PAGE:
November 2004
Sun Mon Tue Wed Thu Fri Sat
  1 2 3 4 5 6
7 8 9 10 11 12 13
14 15 16 17 18 19 20
21 22 23 24 25 26 27
28 29 30        
Oct   Dec


Previous / Next

IMAGES FROM THE BLOG


Tuesday, November 23, 2004

The multi-trillion dollar banking industry, for some odd reason, cannot keep working ballpoint pens for customers to use in their ATMs or even in the main branches.  The pens, are generally attached to a table with a bit of wire, and they are sometimes clipped over the weekend.  And  the pens run out of ink faster than any other pen made by human beings.

So, after hunting for a working pen at the Citibank ATM on 86th street yesterday, and then watching others doing the same dance, I decided to match my brains against the entire global banking federation to solve this problem and here's what I came up with:

Pen Vending Machines, or PVMs.

How it works.  Each Pen Vending Machine holds hundreds of cheap ballpoints with the logo of the banking institution.  In order to get a ballpoint, the user must swipe their card and punch their key code, just like at the regular ATM.  This way you can make sure that no one is getting more than one pen per day - or whatever the limit is.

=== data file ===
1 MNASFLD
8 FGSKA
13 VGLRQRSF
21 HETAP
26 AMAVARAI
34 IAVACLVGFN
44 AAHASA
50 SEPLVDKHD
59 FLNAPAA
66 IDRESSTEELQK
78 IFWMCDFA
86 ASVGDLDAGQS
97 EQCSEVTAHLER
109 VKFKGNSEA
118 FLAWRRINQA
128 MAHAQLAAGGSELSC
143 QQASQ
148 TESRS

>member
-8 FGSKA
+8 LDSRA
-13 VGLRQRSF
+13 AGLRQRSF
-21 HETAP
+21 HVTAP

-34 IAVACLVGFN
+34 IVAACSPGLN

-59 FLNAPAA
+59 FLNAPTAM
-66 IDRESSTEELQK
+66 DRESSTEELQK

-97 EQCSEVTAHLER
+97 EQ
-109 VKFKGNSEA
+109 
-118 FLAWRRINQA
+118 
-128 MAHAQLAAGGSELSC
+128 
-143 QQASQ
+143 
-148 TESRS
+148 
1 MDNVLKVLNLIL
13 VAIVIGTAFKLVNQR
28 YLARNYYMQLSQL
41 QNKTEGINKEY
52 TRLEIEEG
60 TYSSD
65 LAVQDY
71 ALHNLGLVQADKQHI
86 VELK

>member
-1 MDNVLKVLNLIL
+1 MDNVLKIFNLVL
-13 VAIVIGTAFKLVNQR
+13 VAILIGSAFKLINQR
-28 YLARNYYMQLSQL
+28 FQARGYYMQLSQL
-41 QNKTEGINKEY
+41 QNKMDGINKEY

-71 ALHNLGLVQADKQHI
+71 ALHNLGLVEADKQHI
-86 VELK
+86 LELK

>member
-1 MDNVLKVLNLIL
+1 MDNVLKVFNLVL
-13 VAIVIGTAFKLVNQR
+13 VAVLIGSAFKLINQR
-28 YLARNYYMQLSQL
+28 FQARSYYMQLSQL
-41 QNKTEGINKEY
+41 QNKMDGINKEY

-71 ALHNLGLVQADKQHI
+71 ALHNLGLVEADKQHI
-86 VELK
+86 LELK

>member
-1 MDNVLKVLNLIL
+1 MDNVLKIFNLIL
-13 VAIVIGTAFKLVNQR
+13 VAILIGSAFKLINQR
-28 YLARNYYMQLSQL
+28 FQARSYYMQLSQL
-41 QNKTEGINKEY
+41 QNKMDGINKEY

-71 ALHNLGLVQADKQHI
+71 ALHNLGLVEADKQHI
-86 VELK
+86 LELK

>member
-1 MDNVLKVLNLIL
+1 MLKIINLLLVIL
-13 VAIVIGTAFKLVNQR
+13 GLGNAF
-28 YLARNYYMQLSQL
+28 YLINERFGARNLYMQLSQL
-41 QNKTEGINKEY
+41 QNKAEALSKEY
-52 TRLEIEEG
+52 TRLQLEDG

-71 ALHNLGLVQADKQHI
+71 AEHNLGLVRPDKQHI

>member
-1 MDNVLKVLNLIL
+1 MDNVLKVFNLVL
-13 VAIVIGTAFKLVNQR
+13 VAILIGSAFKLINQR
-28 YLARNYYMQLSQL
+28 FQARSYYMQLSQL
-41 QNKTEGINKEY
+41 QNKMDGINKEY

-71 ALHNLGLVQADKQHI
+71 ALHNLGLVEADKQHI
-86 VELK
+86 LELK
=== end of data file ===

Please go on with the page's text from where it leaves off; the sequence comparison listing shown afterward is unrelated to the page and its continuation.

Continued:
And that, my friends, is all there is to it.  Load that machine up before the weekend.  And you are set to go.  Half the city will be walking around with Citibank pens; the other half with Chase pens.  Great publicity.

And you know what, if you want to increase profits, then you can have a premium pen of some sort, and actually sell it through the PVM.  Your PVM is already hooked up into the ATM system.  If you want to try selling something else with a higher profit margin - that's fine too.  But the main thing: people get pens.  Period.

10:23:48 AM